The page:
“I have no friends.” This is what Alan, a 10 year old patient of mine said to me. However, after speaking to his mother, I realized he had plenty of other children who wanted to play and spend time with him. His problem was not that he didn’t have friends; it was his perception of not having enough friends. Interestingly, this is something many kids (and adults) often feel. We are hardwired to desire and acquire friends as being well-supported socially is good for our survival. Thus, friendships are really important for people of all ages - children and adults alike. Parents can certainly help kids with the ups and downs of friendships.
Friendships will change over time depending on the age of your child. In young children, parents can easily decide who their children see and don't see. Older children begin to manage friendships themselves and their social relationships become more complex with the pressure to be like everyone else constantly escalating. Parents of teens have less control over their children's friendships and many teenagers become especially interested in friends.
In their child’s friendships, parents are smart to get involved - but not too involved. It is a good idea to know who your child is friends with, what drew your child to that friend, what hobbies they share, and if possible - get to know that child’s parents too. Come from a place of curiosity and interest, not suspicion or judgment.
Encourage diverse friendships that will expose your child to new interests and ideas. In fact, a study in the Journal of Child Development, found that diverse friendships cause children to feel safer in school and have more positive views about others. Support your child's friends to spend time at your house where you can be aware of their activities and interests. Remember kids can still have fun even though you remain firm with appropriate house rules – even when friends are over.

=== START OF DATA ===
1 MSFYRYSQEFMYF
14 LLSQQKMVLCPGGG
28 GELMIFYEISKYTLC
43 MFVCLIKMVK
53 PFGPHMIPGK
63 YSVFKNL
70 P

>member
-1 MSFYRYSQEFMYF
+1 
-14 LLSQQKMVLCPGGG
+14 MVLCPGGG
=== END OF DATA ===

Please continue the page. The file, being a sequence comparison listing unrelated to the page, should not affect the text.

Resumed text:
If you don’t want your child to be bossy or a mindless follower in peer situations, teach him/her healthy assertiveness. Explain the importance of having your own opinions while also considering the needs of others. Role-play different ways of doing this with your child, to show them how to properly respond during different scenarios.
Peer pressure can be seen as a positive influence that can help kids behave according to social norms and values. But, peer pressure can also have a negative impact. Sometimes parents can have concerns about their child being negatively influenced by a friend. If so, express concerns openly and listen to your child's point of view. Don't criticize the person directly, but rather discuss the concerning behavior. Discuss the need that the friendship may fill in your child’s life and talk about the qualities that make a good friend. Allowing a concerning friendship to run its course will often work better than trying to stop it yourself.
Even though friends and peers heavily influence our children, parents are still their biggest influence. So even though your kids may be really into their friends, you still provide the most important guidance in their lives.